This article appears in conjunction with a special weeklong series on Islam published by On Faith, the Washington Post's religion blog. To read more, visit On Faith.
American Muslim polygamists are unafraid of prosecution, and they sometimes seem almost puzzlingly unconcerned with the illegality of their conjugal life. Azeez takes only minor steps to conceal her husband's identity, and only then to ensure his job is not jeopardized. "It's not like everyone is being rounded up and thrown in jail," she says—in stark contrast to fundamentalist Mormons who recall the raid of the Short Creek, Ariz., polygamist community in 1953. Similarly, Senegalese-American hip-hop star Akon casually revealed to a New York radio host in late 2006 that he not only had four mothers growing up but also currently has several wives at home in Atlanta. (He said he would go public with his "multimonogamous" family only if he had his own reality show. Just imagine it: Big Love meets Run's House.)
And prominent American Imam Siraj Wahhaj, who was the first Muslim cleric to ever offer the invocation at the U.S. House of Representatives, was quoted in Paul Barrett's 2007 book American Islam *as saying that he performs polygamous unions at his Al-Taqwa mosque in Brooklyn, N.Y. "If a man can have a hundred girlfriends, and it's legal, I don't say you can't have more than one wife," he reasons. Of course, Wahhaj is in the minority on this point; most mainstream imams would not condone the open flouting of the law. Tahir Anwar, imam of a well-established San Jose, Calif., mosque, writes in an e-mail that he would discourage any Muslims seeking a polygamous marriage and would not perform the ceremony: "It is not allowed in the land that we live in, a land to whom we have promised that we will follow all of its laws."
This idea that Muslims are contractually bound to follow the laws of the country in which they live—an idea rooted in the sayings of the Prophet Mohammed—is theologically sound, but only up to a point. It presumes that the laws of the land are immutable. It presumes that America is not, in fact, a place where a motivated group of individuals can mobilize others to change laws and social mores.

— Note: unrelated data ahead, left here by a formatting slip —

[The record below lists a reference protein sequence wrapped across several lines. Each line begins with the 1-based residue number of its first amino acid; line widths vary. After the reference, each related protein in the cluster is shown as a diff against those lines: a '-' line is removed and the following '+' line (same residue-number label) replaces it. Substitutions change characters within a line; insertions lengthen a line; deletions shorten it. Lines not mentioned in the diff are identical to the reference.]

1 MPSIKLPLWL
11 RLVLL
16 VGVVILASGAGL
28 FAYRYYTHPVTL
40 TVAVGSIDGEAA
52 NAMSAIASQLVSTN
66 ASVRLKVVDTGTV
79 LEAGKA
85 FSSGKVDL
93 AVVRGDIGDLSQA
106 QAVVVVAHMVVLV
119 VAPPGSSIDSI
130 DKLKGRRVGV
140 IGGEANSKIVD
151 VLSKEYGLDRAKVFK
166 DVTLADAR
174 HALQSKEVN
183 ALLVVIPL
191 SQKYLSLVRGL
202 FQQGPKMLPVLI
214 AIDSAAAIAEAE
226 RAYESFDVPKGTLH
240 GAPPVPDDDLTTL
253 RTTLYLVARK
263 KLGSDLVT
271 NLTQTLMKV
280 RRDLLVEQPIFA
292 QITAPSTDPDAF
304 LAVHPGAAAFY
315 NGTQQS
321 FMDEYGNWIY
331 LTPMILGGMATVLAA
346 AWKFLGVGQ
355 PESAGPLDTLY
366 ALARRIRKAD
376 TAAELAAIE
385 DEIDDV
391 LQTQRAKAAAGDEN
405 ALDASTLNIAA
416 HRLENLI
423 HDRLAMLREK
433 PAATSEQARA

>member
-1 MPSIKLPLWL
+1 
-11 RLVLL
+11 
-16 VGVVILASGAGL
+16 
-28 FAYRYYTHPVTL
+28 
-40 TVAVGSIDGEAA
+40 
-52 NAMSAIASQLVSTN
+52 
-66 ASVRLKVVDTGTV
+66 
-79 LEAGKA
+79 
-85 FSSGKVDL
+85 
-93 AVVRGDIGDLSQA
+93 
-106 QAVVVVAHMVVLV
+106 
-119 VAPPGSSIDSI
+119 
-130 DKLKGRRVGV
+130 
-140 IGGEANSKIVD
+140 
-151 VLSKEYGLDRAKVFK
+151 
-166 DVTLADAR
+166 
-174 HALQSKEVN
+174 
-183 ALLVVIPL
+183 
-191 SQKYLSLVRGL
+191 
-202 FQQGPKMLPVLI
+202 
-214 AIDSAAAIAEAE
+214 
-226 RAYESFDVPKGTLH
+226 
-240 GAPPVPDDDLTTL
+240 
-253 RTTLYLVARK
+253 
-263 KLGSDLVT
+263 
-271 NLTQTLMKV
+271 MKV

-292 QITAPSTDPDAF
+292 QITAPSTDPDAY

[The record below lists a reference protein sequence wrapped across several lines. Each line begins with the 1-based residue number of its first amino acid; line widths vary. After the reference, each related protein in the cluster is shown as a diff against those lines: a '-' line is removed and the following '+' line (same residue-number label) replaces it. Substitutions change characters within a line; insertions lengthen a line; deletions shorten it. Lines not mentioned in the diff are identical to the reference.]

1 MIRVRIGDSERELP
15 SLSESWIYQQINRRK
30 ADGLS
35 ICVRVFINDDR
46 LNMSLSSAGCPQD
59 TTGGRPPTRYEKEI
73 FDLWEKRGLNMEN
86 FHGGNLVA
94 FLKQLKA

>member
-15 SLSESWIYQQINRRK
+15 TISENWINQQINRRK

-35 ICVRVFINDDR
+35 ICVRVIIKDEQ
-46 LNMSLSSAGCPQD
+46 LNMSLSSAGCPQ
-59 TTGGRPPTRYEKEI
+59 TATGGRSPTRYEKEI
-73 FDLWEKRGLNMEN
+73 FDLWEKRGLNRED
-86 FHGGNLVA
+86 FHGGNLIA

So, why aren't all American Muslim leaders jumping on the "legalize polygamy" bandwagon? After all, Muslim parents have banded together to call for public schools to recognize Muslim holidays, and Muslim cabdrivers are trying to protect their right to refuse alcohol-carrying passengers; shouldn't American Muslim leaders step in to secure the rights of their co-religionists to exercise their marital preferences?
As urban anthropologist Robert Dannin points out in his 2002 ethnography, Black Pilgrimage to Islam, some of the most intense and divisive feelings about polygamy are found within the Muslim community itself. Many Muslim women, of course, are frankly relieved that the law of the land forbids husbands from taking multiple wives. But Muslim religious leaders, who are by definition male, may have slightly different motivations in accepting the legal status quo. At a moment when leading presidential candidates can suggest the routine wiretapping of mosques and nearly half of the American public has a negative view of Islam, championing polygamy hardly seems like a winning strategy.
Back in 1890, when the federal government was preparing to dissolve the Mormon church, confiscate its property, and possibly even disenfranchise all its members in large part because of polygamy, the church's then-president, Wilford Woodruff, publicly declared his advice to all Latter-Day Saints to "refrain from contracting any marriage forbidden by the law of the land." Although American Muslim leaders have not been backed into such an uncomfortable corner, they are quietly issuing their own 1890 manifesto: consenting to theological accommodation as a price of American belonging.
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